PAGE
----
March 23rd, 2017: Luke 11:14-23.
We are just half-way through Lent. Today is the 20th of the 40 days. As our pilgrimage to Easter continues, the gospel readings at Mass show the opposition to Jesus mounting. Today, when Jesus heals a man previously unable to speak, some are amazed; others are critical. And some of the critics charge that Jesus is able to do such things only because he has entered into a pact with Satan. Still others find the miracle of healing unpersuasive. They demand “a sign from heaven.” All agree on one thing, however: Satan is a real person, of great power.
That is anything but modern. Most people today, even many Christians, think of Satan as just one of the many legends from the past which we enlightened moderns have discarded. We still pray, however, in the words of the one prayer which Jesus gave us, “deliver us from evil.” Here is what the Catechism says about that prayer.
“In this petition, evil is not an abstraction, but refers to a person, Satan, the Evil One, the angel who opposes God.” In Greek, the language of the New Testament, the name for the Devil is diabolos. That gives us the English word which describes the Devil’s work: “diabolic.” The first part of the Greek word, dia, means “through” or “across.” Bolos is from the Greek word for “throw.” The Catechism says, therefore, “The devil (diabolos) is the one who ‘throws himself across’ God’s plan and his work of salvation accomplished in Christ.” (No. 2851) Satan is no long discarded legend. He is person of real power. Both Scripture and the Catechism call him “a murderer from the beginning … a liar and the father of lies, the deceiver of the whole world.” (No. 2852)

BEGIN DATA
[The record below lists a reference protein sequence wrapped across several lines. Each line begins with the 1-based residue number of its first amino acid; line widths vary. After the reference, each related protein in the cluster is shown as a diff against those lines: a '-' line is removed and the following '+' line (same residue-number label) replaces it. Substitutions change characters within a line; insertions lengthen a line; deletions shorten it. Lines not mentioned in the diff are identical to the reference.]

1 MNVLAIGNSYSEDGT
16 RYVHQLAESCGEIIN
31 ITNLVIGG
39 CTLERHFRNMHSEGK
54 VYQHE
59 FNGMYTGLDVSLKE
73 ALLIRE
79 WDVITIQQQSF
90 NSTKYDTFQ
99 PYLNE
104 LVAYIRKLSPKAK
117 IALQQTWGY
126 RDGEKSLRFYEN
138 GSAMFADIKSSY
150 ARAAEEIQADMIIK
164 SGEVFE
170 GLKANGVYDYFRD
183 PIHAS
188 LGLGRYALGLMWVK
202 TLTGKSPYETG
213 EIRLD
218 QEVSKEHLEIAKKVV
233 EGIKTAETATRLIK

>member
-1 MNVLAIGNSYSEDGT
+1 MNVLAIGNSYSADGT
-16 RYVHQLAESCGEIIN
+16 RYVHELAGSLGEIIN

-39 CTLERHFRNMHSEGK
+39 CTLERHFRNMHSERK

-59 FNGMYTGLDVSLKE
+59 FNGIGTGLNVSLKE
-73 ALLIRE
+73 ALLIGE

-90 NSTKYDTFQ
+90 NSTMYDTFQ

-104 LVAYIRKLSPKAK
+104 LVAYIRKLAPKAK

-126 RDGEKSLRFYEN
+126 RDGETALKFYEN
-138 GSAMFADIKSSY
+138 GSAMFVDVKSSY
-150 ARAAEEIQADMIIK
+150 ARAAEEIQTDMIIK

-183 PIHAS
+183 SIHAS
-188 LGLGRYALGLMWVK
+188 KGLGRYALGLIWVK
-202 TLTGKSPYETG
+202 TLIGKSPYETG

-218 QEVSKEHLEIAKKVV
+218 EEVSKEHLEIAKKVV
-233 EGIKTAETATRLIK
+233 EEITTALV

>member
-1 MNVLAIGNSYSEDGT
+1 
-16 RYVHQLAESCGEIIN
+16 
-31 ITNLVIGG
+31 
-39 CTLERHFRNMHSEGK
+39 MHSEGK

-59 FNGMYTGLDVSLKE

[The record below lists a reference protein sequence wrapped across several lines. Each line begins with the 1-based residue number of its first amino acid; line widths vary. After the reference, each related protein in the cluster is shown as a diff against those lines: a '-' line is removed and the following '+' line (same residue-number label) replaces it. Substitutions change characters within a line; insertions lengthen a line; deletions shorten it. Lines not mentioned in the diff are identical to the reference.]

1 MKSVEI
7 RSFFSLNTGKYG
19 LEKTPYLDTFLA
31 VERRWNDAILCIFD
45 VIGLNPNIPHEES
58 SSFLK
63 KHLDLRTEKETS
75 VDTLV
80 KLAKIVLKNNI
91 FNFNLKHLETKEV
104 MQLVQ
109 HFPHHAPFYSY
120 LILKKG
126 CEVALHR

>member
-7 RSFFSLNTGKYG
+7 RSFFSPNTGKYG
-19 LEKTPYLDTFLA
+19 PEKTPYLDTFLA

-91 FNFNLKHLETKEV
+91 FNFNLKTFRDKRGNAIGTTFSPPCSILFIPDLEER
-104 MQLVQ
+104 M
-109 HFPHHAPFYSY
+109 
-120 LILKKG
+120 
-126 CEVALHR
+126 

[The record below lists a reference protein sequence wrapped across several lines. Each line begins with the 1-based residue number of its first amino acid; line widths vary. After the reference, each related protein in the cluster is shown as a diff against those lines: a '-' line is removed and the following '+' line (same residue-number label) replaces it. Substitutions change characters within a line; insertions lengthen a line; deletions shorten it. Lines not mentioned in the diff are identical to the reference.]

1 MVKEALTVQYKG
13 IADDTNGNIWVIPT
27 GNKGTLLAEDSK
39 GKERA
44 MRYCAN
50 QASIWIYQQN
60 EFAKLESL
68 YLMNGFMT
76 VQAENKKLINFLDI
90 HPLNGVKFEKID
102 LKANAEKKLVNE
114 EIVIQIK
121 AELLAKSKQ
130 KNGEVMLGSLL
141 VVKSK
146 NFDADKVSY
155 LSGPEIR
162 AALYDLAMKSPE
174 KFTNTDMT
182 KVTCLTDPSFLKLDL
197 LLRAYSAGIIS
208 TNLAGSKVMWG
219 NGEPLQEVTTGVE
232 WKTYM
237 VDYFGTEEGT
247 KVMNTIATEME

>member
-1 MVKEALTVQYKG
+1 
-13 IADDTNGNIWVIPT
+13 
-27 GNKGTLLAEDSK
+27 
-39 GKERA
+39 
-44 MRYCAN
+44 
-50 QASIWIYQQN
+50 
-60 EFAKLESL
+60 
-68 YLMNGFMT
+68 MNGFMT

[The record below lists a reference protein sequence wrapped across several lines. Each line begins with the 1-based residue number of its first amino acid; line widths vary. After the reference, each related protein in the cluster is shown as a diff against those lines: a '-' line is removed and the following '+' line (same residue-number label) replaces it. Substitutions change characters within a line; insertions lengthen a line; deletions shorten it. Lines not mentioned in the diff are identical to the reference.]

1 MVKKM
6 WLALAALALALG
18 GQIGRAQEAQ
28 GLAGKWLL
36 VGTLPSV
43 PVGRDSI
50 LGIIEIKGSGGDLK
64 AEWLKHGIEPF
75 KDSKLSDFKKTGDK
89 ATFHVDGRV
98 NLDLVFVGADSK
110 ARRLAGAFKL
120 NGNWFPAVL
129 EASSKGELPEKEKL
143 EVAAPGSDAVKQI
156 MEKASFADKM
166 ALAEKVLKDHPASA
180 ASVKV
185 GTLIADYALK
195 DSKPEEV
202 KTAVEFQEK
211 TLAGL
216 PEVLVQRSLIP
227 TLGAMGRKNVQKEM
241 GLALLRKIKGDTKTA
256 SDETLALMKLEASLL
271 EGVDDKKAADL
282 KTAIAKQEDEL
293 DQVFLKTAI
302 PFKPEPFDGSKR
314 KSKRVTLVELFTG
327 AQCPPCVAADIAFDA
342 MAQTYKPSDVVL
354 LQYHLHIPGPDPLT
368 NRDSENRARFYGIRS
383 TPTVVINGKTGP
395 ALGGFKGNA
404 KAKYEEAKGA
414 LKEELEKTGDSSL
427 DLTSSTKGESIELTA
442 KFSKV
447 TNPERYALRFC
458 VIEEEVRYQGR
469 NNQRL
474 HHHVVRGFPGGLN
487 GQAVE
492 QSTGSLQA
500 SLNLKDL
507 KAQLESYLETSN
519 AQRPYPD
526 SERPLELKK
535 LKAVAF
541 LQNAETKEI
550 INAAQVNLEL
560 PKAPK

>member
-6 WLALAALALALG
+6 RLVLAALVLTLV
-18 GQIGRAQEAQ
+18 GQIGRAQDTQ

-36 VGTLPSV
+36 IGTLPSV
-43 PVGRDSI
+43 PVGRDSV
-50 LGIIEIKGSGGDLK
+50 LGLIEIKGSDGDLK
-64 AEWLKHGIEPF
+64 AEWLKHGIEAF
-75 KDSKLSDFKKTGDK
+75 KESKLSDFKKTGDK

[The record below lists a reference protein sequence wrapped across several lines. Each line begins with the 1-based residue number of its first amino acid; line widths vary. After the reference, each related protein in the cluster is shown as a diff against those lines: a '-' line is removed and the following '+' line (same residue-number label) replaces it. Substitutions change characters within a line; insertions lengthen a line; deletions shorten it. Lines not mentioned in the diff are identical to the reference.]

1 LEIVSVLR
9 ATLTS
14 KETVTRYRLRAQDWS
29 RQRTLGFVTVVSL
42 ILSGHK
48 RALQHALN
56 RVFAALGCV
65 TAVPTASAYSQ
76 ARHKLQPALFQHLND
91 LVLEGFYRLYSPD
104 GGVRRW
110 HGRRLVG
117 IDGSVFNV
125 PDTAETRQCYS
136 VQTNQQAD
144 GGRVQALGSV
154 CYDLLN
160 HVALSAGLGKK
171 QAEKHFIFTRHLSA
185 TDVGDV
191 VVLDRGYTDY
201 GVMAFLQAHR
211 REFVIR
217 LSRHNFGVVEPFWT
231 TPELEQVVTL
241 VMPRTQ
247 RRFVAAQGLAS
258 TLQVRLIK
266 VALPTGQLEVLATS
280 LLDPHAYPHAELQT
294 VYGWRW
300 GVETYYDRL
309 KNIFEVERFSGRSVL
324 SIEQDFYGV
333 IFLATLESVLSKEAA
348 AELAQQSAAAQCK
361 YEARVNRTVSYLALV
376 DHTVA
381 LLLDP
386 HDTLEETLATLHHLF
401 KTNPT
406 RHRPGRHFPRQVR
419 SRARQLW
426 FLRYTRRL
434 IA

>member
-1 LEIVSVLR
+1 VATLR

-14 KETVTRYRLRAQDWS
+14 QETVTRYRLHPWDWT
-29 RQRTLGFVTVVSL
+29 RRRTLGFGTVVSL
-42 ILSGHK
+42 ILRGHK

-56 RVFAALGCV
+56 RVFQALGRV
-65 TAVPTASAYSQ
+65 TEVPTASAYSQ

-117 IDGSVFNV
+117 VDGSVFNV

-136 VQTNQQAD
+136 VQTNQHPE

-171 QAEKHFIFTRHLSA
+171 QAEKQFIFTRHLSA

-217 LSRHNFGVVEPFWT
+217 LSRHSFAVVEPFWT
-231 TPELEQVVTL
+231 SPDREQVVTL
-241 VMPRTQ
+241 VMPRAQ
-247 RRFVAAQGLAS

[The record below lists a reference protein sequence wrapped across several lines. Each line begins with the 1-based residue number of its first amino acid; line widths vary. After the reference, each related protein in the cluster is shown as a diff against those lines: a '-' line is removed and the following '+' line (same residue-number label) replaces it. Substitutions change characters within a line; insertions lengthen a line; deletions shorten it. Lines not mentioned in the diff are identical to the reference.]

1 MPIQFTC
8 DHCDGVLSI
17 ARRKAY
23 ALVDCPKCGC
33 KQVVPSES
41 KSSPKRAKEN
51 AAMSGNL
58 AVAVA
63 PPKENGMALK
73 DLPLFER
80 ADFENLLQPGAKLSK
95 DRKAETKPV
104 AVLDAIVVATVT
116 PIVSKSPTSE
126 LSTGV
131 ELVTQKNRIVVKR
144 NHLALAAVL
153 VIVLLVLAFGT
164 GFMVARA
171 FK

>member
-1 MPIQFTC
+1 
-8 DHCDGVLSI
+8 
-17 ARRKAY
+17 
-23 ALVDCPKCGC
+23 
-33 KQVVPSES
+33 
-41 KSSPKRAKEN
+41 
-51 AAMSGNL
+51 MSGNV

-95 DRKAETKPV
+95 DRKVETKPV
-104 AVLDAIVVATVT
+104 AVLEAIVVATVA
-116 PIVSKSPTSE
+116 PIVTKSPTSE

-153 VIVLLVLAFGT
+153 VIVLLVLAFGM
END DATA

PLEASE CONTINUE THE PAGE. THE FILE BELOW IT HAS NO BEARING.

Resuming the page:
When we ask, in the final petition of the Lord’s Prayer, to be delivered from the Evil One, “we pray as well [the Catechism says] to be freed from all evils, present, past, and future, of which he is the author or instigator. In this final petition, the Church brings before the Father all the distress of the world. Along with the evils that overwhelm humanity, the Church implores the precious gift of peace and the grace of perseverance in expectation of Christ’s return. By praying in this way, she anticipates in humility of faith the gathering together of everyone and everything in him who has ‘the keys of Death and Hades,’ who is and who was and who is to come, the Almighty.’” (No. 2854)